“We couldn’t walk… the street was like chewing gum,” said Candelaria, 30.

Neighbors screamed in terror and some shouted out warnings to run from the electricity poles that looked poised to fall, said Candelaria, who works in telecommunications marketing.

Quakes of magnitudes over 7 are major earthquakes capable of widespread, heavy damage. A 7.1 magnitude earthquake that struck central Mexico in 2017 killed 355 people in the capital and the surrounding states.

Tuesday’s quake set off a tsunami warning for the Pacific coasts of Mexico and Central and South America. Waves of up to one meter (3.28 ft) were possible on the Mexican coast, the U.S. National Oceanic and Atmospheric Administration warned.

Buildings shook in Mexico City, hundreds of miles away.

Helicopters flew low over the Roma and Condesa districts of the capital, apparently looking for damage in streets where many buildings still show the scars of the 2017 quake.

The city’s mayor said there were two people injured but no major damage from the quake, which hit as millions of people were at home in lockdown due to the coronavirus.

The U.S. Geological Survey said the epicenter of Tuesday’s quake was located 69 km (43 miles) northeast of the town of Pochutla.

It was very shallow, only 26 km (16 miles) below the earth’s surface, which would have amplified the shaking.

Near to the epicenter, Magdalena Castellanos Fermin was in the village of Santiago Astata when the quake struck, sending large rocks tumbling down from the hillside and alarming residents, she told Reuters by telephone.

“It was really intense, really strong,” she said.

(Reporting by Frank Jack Daniel, Julia Love, Adriana Barrera, Stefanie Eschenbacher, Dave Graham and Anthony Esposito in Mexico City and Sandra Maler in Washington; Writing by Alistair Bell; Editing by Rosalba O’Brien)

As Mexico focuses on coronavirus, drug gang violence rises

By Drazen Jorgic and Uriel Sanchez

MEXICO CITY/ACAPULCO, Mexico (Reuters) – The coronavirus is threatening to hamstring Mexico’s fight against some of its most vicious drug gangs, as police and officials fall sick, security forces are diverted to guard medical centers and military barracks are converted to COVID-19 clinics.

The powerful Jalisco cartel and its rivals are exploiting a security void to step up the fight for control of the drug trade in Mexico, security officials and analysts say.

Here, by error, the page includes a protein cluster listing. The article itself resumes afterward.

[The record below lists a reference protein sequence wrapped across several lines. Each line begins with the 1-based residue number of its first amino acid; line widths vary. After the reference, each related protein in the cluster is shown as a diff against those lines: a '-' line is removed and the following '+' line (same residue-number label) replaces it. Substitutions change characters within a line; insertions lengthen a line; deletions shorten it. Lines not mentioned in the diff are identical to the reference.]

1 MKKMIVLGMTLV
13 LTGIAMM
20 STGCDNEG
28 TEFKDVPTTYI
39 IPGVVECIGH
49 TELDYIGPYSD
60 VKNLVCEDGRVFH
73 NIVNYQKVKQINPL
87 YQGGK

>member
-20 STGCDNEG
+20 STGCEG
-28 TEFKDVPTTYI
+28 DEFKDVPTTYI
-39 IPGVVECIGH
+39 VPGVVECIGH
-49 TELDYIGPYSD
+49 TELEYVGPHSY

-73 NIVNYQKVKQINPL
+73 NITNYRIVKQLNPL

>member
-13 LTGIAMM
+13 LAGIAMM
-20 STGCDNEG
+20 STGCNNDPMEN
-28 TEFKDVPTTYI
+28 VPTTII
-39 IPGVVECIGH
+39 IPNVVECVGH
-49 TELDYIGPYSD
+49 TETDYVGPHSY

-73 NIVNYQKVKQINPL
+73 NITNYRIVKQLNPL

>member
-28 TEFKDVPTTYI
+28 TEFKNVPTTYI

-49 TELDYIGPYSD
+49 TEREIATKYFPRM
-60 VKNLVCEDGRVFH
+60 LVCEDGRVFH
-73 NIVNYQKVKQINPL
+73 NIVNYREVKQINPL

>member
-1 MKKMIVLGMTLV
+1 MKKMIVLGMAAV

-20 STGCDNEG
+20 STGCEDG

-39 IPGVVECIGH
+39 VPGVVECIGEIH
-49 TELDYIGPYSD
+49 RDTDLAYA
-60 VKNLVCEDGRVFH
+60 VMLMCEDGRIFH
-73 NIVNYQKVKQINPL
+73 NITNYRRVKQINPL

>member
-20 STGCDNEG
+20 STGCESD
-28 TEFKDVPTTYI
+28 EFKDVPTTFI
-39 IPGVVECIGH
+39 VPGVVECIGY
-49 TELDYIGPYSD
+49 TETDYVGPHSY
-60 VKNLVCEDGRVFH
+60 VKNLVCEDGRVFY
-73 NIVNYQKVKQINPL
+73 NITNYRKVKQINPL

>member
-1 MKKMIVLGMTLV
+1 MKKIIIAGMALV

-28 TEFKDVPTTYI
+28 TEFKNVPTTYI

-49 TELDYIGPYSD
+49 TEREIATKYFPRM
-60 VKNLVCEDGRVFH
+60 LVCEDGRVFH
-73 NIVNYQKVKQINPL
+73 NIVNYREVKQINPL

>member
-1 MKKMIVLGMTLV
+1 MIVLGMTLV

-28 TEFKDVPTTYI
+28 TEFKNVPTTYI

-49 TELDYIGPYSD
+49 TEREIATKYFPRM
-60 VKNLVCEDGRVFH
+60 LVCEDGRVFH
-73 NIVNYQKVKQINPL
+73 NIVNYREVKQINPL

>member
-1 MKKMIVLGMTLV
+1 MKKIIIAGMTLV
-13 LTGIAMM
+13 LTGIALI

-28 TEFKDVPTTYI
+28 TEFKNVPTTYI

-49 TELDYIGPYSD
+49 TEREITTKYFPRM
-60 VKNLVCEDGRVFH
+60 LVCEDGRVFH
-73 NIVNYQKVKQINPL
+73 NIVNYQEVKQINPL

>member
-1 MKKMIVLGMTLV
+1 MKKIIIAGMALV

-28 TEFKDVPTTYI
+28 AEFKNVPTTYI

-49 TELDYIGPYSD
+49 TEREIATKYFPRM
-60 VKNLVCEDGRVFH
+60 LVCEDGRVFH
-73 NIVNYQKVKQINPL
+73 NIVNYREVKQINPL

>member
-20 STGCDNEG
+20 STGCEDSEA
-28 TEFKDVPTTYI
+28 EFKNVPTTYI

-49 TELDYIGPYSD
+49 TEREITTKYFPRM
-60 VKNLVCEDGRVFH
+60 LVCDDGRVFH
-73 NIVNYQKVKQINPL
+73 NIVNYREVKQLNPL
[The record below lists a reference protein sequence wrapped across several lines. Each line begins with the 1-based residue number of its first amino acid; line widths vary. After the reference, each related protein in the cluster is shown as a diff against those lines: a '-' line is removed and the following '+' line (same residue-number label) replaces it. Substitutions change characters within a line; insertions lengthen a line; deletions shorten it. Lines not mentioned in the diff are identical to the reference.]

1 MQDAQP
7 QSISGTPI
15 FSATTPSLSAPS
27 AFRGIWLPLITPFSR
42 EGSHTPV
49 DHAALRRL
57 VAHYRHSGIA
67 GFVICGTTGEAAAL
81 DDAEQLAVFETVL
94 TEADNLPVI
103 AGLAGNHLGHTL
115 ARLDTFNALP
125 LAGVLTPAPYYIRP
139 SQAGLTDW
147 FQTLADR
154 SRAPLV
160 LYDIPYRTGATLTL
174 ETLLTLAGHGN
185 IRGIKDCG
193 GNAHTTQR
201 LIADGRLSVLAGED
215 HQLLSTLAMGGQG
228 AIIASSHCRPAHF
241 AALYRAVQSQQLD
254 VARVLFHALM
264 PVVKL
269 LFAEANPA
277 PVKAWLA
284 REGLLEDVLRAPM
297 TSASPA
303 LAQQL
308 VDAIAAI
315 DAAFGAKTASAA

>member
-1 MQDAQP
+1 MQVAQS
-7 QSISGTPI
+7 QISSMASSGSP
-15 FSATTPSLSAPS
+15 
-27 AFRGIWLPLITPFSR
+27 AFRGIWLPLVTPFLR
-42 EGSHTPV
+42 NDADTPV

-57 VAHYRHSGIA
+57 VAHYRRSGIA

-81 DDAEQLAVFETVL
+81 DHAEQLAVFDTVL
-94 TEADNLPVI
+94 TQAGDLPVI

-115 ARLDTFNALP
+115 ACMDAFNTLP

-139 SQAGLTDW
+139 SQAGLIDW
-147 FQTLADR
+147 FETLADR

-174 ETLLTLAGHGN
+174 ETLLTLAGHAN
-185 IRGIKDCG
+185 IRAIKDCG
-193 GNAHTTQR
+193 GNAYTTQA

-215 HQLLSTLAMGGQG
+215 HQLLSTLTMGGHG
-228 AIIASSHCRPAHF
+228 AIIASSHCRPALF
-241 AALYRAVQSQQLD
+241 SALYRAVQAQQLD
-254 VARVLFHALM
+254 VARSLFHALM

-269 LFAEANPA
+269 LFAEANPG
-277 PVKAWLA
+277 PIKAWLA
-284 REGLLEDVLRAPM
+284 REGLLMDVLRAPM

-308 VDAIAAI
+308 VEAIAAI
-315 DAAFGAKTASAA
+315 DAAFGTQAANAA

The number of murders nationally has risen to record levels even as the amount of other crimes have tumbled due to most of the country staying at home to avoid the coronavirus.

In recent weeks, gunmen abducted and killed seven police officers, murdered 10 people in a drug rehab center and dumped 12 bullet-riddled bodies of a rival crime outfit, all in areas where the Jalisco New Generation (CJNG) cartel operates.

The military, a central part of Mexico’s anti-cartel fight, has been drafted to help stem the coronavirus, converting barracks into COVID-19 treatment clinics.

Police officers who are overweight or have underlying health conditions have been taken off the streets in some regions because they are regarded as being at high risk from COVID-19, Mexican officials say.

In Guerrero state, where about 40 armed groups including the CJNG operate, the police have been debilitated by outbreaks of coronavirus in its ranks, a senior Guerrero police official said.

When one officer gets sick, on average four more have to isolate for two weeks, he added, complaining that some officers were also turning up with dubious sick notes to avoid work.

In rural Guerrero, a mountainous state on the Pacific coast that governments have long struggled to control, armed vigilante groups that analysts say have links to cartels have imposed curfews and barred residents from leaving villages to try to contain the virus, residents told Reuters.

With an official tally of over 18,300 fatalities, Mexico has the seventh-highest coronavirus death toll in the world.

Coronavirus is straining the federal government’s bandwidth to deal with organized crime, another senior security official said.

“Coronavirus is the priority right now, no doubt,” the official said. “You can feel that.”

Nationally, 4,700 National Guard security personnel, out of a total of 90,000, have been tasked with guarding hospitals, medical equipment and health workers, the federal security ministry told Reuters.

The Mexican government did not directly answer a request from Reuters for comment about whether combating coronavirus is holding back the fight against cartels but a senior security ministry official said the government remains focused on its duties.